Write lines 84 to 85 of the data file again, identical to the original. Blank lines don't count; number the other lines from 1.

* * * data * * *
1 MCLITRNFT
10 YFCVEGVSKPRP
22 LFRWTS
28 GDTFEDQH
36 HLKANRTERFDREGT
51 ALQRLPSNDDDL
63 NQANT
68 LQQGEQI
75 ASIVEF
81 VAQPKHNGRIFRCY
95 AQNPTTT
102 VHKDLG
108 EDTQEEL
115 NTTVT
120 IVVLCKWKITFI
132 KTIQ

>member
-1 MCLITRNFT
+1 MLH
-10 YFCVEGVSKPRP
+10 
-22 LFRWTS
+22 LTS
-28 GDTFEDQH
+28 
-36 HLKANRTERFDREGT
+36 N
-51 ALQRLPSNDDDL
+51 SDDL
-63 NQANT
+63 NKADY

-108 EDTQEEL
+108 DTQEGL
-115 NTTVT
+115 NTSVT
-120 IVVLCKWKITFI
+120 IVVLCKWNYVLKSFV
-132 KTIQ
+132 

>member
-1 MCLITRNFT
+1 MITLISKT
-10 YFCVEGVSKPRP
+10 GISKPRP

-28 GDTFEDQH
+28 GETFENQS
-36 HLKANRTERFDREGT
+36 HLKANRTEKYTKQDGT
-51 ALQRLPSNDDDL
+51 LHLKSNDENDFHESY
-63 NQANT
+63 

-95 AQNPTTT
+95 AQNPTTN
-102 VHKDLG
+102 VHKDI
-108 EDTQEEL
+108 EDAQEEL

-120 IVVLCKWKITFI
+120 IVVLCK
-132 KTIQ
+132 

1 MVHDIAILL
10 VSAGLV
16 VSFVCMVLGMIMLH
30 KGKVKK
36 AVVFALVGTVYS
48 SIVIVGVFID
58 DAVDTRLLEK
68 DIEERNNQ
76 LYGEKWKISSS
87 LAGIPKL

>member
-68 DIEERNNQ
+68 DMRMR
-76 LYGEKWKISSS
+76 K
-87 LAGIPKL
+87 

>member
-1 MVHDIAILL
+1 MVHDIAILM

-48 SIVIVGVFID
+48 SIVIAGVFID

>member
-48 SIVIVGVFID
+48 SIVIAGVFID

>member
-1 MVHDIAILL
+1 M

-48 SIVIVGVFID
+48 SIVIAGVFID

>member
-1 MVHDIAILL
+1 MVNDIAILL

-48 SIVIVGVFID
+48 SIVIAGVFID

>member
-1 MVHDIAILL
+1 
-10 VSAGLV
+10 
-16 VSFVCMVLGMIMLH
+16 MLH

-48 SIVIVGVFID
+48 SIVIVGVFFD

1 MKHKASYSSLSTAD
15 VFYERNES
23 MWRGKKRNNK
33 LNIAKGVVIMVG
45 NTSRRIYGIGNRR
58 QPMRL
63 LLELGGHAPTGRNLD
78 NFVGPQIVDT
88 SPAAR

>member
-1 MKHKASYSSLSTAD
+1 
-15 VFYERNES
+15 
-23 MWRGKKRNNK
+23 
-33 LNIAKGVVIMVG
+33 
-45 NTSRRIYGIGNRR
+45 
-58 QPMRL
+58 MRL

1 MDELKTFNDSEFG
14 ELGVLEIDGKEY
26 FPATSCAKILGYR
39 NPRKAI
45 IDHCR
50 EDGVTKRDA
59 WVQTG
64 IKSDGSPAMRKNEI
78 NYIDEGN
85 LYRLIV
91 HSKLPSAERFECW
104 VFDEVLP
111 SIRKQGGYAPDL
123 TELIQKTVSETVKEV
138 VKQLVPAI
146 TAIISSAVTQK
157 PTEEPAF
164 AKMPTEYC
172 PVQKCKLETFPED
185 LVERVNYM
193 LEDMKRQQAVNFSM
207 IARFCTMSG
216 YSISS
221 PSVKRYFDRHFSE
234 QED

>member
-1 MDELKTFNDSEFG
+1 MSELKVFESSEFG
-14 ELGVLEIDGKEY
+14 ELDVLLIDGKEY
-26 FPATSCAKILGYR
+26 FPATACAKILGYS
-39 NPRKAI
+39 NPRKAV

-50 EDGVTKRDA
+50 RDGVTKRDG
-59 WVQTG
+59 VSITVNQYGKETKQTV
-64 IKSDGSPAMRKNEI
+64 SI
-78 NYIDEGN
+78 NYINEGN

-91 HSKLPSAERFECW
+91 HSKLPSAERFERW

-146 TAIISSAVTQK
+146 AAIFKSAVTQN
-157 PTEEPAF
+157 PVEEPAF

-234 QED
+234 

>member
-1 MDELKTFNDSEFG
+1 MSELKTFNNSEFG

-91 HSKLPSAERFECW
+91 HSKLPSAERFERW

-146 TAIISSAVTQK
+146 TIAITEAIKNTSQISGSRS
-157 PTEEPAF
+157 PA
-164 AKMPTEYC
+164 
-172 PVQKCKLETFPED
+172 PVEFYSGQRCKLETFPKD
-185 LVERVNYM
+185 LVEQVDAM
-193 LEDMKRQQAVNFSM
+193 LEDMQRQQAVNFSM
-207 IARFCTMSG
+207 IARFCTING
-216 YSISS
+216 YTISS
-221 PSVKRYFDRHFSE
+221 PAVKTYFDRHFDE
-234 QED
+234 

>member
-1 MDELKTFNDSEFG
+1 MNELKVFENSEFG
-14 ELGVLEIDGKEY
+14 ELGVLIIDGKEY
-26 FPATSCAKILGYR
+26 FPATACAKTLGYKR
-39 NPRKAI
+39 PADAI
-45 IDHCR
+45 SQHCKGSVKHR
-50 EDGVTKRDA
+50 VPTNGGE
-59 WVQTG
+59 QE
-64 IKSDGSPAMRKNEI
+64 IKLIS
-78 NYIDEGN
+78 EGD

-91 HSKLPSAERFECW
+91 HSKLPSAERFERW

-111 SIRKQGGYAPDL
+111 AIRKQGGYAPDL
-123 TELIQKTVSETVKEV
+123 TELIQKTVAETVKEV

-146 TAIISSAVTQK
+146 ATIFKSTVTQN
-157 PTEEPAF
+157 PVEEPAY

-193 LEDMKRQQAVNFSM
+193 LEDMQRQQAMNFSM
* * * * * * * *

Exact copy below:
+48 SIVIAGVFID

>member